The new roles assigned to the EMF would require a new form of governance compared to the ESM. The most important change would be to abolish the unanimity rule that hampers ESM decisions. All financial support decisions by the EMF, whether to governments, banks or the SRDIB, should be taken by a supermajority. Beyond that, there is the question as to whether the EMF should be intergovernmental like the ESM and the IMF, or a European institution like the European Investment Bank (EIB) or the ECB. Note, however, that the question of unanimity vs. supermajority voting is separate from the question of intergovernmental vs. European institutions. Unanimity is absent in the intergovernmental IMF as well as in the EU-treaty based ECB and EIB.

Establishing the EMF as an EU institution would give it greater European legitimacy. In the ESM, all the important decisions are taken by the Board of Governors, which is made up of the finance ministers of the Eurogroup. In the EMF, the Board of Governors could comprise not only the Eurogroup ministers but also a euro-area “finance minister” and a few other representatives of the euro area, which would together constitute a “Eurosystem of Fiscal Policy” (EFP). The EFP would replace the Eurogroup as the body responsible for all the fiscal decisions in the euro area. The euro-area “finance minister” and the other euro-area representatives would be appointed by the European Council subject to approval by the European Parliament to which they would be accountable.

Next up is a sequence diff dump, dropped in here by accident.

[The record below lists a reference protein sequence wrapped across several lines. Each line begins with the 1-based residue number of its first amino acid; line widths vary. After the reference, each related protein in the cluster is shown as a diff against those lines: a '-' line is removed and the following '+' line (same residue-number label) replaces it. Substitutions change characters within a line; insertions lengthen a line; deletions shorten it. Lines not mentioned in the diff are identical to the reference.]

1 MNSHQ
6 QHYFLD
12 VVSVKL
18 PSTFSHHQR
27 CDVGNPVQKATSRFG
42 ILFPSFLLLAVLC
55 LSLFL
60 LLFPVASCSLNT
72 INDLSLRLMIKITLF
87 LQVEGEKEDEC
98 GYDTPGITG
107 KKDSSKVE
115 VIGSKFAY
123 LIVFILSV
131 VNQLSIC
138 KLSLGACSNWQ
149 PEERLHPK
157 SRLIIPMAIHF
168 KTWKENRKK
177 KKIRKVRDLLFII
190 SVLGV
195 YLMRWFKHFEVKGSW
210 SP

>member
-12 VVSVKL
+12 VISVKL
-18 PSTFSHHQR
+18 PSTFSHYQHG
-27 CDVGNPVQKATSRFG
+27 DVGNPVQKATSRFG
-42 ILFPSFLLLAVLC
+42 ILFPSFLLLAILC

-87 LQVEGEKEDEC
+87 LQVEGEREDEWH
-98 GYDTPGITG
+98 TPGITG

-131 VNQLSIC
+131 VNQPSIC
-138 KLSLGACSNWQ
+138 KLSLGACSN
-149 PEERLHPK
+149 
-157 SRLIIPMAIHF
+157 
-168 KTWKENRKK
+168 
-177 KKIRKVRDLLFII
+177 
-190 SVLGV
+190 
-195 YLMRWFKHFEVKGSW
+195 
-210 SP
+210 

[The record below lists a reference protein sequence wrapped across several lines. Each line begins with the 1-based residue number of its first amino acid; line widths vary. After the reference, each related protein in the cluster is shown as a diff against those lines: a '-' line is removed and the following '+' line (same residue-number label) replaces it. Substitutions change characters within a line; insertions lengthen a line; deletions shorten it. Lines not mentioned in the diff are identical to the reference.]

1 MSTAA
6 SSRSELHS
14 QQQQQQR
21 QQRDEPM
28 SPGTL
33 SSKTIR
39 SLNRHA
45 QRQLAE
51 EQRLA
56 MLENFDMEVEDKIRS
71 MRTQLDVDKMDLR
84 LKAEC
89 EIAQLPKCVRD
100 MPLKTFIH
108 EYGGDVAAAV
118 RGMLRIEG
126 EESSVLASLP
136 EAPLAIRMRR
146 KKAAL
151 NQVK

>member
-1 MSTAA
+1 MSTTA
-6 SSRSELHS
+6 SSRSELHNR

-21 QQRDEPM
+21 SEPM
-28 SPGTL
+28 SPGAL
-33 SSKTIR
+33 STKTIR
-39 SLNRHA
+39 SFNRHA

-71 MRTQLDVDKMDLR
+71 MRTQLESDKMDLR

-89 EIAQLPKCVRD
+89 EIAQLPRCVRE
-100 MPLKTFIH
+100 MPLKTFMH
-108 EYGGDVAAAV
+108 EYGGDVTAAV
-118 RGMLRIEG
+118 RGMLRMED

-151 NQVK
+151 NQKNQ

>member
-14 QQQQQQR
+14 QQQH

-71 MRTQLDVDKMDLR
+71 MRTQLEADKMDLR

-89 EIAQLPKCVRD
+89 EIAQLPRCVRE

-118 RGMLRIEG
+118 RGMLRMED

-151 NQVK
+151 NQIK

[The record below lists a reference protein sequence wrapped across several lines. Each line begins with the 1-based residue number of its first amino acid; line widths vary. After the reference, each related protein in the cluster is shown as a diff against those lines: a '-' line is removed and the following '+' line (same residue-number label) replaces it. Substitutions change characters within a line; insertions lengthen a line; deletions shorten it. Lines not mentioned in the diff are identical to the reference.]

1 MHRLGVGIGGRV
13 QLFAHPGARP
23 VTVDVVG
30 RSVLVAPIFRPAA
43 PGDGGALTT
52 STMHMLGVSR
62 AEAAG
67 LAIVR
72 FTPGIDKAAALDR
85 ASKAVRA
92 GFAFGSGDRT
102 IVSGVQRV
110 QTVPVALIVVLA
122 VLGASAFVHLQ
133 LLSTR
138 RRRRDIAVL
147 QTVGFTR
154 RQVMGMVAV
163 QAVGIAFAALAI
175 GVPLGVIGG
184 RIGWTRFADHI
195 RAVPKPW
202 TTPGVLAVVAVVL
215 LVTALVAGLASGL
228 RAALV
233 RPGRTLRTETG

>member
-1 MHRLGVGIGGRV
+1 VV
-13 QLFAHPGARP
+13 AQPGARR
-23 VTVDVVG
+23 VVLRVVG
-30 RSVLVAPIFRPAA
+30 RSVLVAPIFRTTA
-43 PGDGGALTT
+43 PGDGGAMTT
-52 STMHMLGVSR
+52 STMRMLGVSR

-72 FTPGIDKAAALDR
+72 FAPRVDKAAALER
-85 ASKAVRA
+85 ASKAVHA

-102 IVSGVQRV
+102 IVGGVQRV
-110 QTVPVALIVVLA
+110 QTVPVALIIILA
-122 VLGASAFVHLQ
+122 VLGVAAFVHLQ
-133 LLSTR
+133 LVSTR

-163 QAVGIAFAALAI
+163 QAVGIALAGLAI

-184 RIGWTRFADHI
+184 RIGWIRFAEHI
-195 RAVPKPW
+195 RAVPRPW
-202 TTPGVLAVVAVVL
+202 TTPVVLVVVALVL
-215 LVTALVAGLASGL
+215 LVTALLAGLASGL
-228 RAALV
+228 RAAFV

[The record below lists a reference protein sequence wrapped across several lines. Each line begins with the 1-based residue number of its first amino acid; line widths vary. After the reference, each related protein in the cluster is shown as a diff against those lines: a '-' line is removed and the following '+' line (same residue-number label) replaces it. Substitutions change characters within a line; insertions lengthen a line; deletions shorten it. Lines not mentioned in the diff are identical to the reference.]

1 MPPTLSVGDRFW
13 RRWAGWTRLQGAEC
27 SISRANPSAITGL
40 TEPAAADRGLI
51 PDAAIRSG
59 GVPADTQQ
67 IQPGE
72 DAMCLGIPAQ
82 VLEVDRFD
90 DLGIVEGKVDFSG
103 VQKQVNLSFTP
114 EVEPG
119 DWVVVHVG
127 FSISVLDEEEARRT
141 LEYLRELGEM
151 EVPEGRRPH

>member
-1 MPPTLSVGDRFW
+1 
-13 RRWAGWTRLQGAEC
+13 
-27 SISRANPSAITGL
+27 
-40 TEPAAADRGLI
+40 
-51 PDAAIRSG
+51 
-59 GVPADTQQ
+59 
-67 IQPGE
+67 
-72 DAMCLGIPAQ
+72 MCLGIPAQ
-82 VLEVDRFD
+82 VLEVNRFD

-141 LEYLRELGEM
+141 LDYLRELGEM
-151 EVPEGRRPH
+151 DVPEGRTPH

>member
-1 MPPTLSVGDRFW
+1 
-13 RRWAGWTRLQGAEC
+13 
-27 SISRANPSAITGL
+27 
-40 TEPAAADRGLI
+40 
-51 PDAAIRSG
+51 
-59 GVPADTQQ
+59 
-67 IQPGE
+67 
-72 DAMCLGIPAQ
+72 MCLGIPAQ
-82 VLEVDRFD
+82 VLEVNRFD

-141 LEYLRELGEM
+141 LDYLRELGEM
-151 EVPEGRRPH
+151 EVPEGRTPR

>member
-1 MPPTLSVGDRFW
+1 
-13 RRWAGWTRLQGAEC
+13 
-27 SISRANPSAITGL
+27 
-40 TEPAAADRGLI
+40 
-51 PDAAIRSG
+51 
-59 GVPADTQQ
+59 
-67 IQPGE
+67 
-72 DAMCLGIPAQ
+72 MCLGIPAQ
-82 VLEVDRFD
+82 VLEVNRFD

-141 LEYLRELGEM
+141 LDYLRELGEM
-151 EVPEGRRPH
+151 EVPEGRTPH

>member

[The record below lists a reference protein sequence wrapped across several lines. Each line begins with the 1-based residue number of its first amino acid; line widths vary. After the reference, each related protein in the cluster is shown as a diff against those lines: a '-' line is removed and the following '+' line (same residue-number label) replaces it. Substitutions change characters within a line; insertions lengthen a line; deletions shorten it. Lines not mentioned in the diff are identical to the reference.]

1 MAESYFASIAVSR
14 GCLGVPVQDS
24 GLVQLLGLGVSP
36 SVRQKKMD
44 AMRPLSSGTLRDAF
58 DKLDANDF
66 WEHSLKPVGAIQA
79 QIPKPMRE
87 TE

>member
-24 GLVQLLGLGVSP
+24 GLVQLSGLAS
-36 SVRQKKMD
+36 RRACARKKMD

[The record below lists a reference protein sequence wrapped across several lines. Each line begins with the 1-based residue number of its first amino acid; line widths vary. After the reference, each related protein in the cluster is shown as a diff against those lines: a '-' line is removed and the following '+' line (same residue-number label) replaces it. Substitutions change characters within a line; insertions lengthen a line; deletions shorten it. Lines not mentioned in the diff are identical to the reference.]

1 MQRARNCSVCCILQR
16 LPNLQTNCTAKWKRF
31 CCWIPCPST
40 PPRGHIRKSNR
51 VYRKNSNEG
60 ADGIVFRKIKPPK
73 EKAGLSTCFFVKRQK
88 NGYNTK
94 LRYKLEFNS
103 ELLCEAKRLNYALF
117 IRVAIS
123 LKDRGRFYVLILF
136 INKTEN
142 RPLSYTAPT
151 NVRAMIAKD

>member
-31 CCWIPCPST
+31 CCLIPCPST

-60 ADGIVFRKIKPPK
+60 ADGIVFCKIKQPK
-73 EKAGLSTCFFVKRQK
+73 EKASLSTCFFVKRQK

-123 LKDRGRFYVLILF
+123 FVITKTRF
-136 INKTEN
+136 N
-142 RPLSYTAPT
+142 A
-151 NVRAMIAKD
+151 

The transformation of the European Stability Mechanism into a European Monetary Fund should not be viewed as a stand-alone initiative. On the contrary, it should be considered as part of a wider institutional reform of the fiscal dimension of the euro area, which should be aimed not only at better managing sovereign and debt crises, but also at improving economic conditions in less severe situations.

The election of Emmanuel Macron as president of France has sparked a new debate about the possible need for a euro-area treasury and finance minister as well as a euro-area budget and parliament. At this stage, we can only echo the view of our colleague Guntram Wolff who has recently argued that “[d]eveloping the fiscal dimension of the euro area will have profound implications for the legal order, for economic resources and for moral hazard. It will raise major questions about legitimacy, the role of the European Parliament, the role of national parliaments and the link between national fiscal resources, federal fiscal resources and the European Central Bank. The euro area will need a sincere debate about the pros and cons of all options.”

Table 1 – EMU governance: from Maastricht (EMU 1.0) to the EMF (EMU 3.0)

Forms of EMU governance


Republishing and referencing

Bruegel considers itself a public good and takes no institutional standpoint. Anyone is free to republish and/or quote this post without prior consent. Please provide a full reference, clearly stating Bruegel and the relevant author as the source, and include a prominent hyperlink to the original post.

Read article More on this topic
 

Blog Post

For the euro there is no shortcut to becoming a dominant currency